Other video sources are available via what Roku calls “Private” channels. When you sign in on the website, you can enter a private code to LINK to a 3rd party channel. Just Google “roku private channel codes” to find several lists. The list at seems to be one of the better ones.

One of the best of these private channels is the iTunes library of podcasts (audio & video). Evidently, the entire library of podcasts is available as if you were using a computer or Apple device. Although I am not an Apple person, the idea of access to “hundreds of thousands of podcasts” is pretty awesome!

The quality of the content: Content from the paid providers appears to be current with some providers offering content when the DVDs are released or the day after the TV episode is broadcast. Free services tend to provide video from the public domain that is “classic” (nice term for “very old.”) The resolution of the content is likewise varied from high definition on the paid services to very poor definition on some of the free channels.

Android Remote: I found the Roku Remote app on the Market ($1.49) and I am VERY pleased with it. It links to the Roku via your local network so you do not need to be within direct line-of-sight as you would with an InfraRed (IR) remote. Also, it gives several additional features that are not available with the regular remote.

What I don’t like about the Roku: 

I was surprised to learn that there is no access to YouTube videos. The service is still available via my BluRay but I read that Google (parent company of YouTube) requested Roku remove the channel earlier this year.

The quantity of content is too large to easily manage. This is both a good and a bad thing. The fact that there is so much content available (either free or with a small subscription) makes the device almost sufficient to “cut the cord.” However, I have yet to discover a good management tool to guide me through the mazes of the various (different) menu options on each channel. That is just to browse what is available. If you want a particular TV show or movie, then you must search on each channel to determine what they have available. Some websites, such as propose to link the shows which are currently available on the Internet with the website where it can be viewed. But, there is no Yidio channel on the Roku and it is not convenient to search on the computer, link to the content and then find it on the Roku in order to view it on your TV.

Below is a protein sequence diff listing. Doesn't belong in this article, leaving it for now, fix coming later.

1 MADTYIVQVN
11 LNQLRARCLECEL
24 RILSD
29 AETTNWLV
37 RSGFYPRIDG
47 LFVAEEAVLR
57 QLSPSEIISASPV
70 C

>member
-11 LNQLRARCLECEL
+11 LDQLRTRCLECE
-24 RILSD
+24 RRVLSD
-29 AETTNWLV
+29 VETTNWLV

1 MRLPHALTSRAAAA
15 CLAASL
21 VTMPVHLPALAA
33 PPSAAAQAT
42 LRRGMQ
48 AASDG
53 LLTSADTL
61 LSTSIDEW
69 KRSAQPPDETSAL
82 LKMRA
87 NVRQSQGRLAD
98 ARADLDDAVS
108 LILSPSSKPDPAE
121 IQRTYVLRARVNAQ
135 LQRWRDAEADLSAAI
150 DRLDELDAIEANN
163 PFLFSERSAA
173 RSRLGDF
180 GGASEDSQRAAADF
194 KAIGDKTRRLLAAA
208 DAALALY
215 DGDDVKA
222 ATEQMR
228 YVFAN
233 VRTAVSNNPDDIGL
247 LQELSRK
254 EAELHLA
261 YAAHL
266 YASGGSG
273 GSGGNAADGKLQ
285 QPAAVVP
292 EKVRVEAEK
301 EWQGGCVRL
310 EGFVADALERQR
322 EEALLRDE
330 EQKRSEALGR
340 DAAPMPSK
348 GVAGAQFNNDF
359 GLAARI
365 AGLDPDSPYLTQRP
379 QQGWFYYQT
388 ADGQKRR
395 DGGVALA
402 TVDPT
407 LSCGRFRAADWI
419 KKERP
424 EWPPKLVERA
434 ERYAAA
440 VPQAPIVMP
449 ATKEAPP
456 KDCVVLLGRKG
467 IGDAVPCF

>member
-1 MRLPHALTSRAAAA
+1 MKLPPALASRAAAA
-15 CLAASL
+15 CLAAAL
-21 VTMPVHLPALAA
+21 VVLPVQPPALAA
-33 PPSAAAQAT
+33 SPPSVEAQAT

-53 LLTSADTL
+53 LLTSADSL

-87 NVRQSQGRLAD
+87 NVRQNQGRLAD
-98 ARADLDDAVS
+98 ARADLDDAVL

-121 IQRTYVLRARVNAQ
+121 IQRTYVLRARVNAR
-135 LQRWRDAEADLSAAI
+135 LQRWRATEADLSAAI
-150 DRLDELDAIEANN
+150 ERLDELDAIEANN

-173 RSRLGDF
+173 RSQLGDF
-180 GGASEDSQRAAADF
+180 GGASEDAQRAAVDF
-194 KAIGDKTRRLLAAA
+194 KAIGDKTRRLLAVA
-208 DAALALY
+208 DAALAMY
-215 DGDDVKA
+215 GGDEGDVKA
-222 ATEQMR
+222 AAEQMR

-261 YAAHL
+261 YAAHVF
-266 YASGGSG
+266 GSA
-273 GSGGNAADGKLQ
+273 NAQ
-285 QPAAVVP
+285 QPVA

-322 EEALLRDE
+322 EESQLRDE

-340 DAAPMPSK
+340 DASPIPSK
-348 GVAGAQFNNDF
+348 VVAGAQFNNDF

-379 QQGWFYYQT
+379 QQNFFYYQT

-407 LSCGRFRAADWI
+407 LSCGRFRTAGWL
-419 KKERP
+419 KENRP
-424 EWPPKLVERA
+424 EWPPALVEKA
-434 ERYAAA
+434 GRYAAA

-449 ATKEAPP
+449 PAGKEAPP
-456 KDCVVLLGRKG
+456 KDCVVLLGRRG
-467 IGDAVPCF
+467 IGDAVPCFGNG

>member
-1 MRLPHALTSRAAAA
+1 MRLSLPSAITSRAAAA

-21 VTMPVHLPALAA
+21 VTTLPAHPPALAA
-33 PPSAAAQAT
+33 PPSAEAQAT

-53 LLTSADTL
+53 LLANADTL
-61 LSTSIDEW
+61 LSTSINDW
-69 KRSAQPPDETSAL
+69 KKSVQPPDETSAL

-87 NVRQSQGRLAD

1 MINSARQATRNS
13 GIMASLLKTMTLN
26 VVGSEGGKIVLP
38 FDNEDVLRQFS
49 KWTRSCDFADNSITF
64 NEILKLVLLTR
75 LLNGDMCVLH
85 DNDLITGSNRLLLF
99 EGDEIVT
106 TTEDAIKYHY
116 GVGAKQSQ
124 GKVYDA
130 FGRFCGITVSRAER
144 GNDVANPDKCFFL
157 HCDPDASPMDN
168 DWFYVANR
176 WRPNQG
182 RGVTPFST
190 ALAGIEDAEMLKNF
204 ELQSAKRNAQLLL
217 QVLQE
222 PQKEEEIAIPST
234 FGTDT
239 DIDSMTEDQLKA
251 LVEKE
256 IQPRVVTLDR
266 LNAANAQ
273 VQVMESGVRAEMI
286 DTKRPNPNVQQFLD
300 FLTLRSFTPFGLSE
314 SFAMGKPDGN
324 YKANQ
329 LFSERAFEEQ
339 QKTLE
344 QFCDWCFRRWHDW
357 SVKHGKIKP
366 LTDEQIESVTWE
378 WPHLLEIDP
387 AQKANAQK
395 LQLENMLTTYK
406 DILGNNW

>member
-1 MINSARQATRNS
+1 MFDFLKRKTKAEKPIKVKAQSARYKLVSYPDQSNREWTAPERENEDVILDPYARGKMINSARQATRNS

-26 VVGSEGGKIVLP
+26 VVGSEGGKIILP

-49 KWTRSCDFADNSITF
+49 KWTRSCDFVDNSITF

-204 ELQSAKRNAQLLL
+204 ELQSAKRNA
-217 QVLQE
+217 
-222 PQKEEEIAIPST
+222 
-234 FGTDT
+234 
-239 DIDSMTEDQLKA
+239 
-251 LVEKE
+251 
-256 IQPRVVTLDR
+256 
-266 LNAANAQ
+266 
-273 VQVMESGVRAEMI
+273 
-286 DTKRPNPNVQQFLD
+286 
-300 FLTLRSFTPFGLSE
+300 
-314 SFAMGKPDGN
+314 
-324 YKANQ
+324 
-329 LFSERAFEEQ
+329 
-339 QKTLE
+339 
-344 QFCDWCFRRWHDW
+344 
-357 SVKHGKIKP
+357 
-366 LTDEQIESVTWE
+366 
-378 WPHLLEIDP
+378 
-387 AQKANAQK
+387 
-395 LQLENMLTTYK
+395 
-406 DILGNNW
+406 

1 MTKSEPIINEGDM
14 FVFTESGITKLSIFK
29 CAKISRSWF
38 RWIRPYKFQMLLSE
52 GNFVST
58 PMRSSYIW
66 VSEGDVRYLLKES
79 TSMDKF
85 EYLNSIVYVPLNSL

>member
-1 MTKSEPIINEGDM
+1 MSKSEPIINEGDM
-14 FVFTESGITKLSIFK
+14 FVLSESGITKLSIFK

No live content. There is some live content on Roku channels – but not much. Some news channels (and home shopping channels) may be streamed live, but most of the content is recorded. If you want live content from the major networks, you will need to add a physical antenna for over-the-air (OTA) broadcasts. Such antennas are not terribly expensive. If you live in a metropolitan area, you may be able to use a set of rabbit ear antennas. For suburban viewers, an external antenna may be required. Don’t be put off by the “snowy” content that one received via OTA broadcasts of yesteryear. Today, local stations broadcast in full HD (1080p) without the loss of compression that cable and satellite providers impose. Bottom line: you will get a BETTER picture with an antenna than with cable!


I would recommend the Roku N1000 to anyone wishing to start the process of cutting the cable cord. Although this device gives you access to an almost unlimited amount of content, it is difficult to navigate so many different sources. There are a multitude of free channels and even if you add all three major paid channels (NetFlix, Amazon, & Hulu Plus), your subscription cost will be less than $25 per month – considerably less than any cable or satellite service. You will need to acquire some type of antenna if you want to view live content but that is entirely free, after the initial cost of installation.

Your comments are always encouraged…